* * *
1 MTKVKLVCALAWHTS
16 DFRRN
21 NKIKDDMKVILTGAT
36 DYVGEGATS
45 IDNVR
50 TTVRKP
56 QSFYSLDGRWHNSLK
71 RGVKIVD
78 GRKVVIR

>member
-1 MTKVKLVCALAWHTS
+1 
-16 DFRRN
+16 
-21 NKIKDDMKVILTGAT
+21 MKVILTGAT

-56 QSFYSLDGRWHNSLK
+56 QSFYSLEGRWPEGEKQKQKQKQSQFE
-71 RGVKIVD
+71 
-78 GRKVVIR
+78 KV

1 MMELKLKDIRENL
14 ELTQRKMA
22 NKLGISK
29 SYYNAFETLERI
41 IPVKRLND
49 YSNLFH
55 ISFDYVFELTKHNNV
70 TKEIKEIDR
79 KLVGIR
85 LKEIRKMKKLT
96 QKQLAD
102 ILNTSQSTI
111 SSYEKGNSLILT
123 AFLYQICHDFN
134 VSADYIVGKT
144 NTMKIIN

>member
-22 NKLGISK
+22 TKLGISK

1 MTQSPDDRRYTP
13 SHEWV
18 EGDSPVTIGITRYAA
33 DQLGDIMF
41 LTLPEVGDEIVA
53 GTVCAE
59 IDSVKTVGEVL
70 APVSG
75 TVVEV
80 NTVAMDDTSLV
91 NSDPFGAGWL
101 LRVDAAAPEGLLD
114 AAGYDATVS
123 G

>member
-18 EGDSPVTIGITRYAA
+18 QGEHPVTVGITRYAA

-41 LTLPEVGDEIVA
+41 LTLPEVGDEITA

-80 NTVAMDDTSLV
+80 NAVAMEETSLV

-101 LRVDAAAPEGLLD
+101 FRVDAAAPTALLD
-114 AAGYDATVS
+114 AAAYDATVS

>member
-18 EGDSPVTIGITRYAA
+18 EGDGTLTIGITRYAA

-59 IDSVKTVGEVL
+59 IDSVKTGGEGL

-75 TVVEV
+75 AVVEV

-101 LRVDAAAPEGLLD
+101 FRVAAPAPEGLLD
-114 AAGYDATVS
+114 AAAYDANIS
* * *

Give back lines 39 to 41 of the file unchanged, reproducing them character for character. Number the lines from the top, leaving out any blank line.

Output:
>member
-22 NKLGISK
+22 TKLGISK